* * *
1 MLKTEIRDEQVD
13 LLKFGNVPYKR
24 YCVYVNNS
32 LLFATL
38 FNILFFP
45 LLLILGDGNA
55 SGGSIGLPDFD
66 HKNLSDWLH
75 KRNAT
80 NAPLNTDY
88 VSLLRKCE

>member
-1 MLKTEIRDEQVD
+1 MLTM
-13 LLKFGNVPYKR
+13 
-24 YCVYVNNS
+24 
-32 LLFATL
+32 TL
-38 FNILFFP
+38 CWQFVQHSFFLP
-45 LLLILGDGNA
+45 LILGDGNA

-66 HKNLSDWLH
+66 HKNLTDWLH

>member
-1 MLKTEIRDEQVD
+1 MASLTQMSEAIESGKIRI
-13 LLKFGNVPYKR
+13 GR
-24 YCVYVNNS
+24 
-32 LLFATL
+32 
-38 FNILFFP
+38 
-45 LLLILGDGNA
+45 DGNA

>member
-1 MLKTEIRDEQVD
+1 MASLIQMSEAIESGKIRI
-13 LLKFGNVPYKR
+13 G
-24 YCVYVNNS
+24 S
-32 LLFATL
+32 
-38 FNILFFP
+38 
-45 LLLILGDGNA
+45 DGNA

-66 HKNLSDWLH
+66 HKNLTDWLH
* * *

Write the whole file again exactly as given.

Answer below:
1 MLKTEIRDEQVD
13 LLKFGNVPYKR
24 YCVYVNNS
32 LLFATL
38 FNILFFP
45 LLLILGDGNA
55 SGGSIGLPDFD
66 HKNLSDWLH
75 KRNAT
80 NAPLNTDY
88 VSLLRKCE

>member
-1 MLKTEIRDEQVD
+1 MLTM
-13 LLKFGNVPYKR
+13 
-24 YCVYVNNS
+24 
-32 LLFATL
+32 TL
-38 FNILFFP
+38 CWQFVQHSFFLP
-45 LLLILGDGNA
+45 LILGDGNA

-66 HKNLSDWLH
+66 HKNLTDWLH

>member
-1 MLKTEIRDEQVD
+1 MASLTQMSEAIESGKIRI
-13 LLKFGNVPYKR
+13 GR
-24 YCVYVNNS
+24 
-32 LLFATL
+32 
-38 FNILFFP
+38 
-45 LLLILGDGNA
+45 DGNA

>member
-1 MLKTEIRDEQVD
+1 MASLIQMSEAIESGKIRI
-13 LLKFGNVPYKR
+13 G
-24 YCVYVNNS
+24 S
-32 LLFATL
+32 
-38 FNILFFP
+38 
-45 LLLILGDGNA
+45 DGNA

-66 HKNLSDWLH
+66 HKNLTDWLH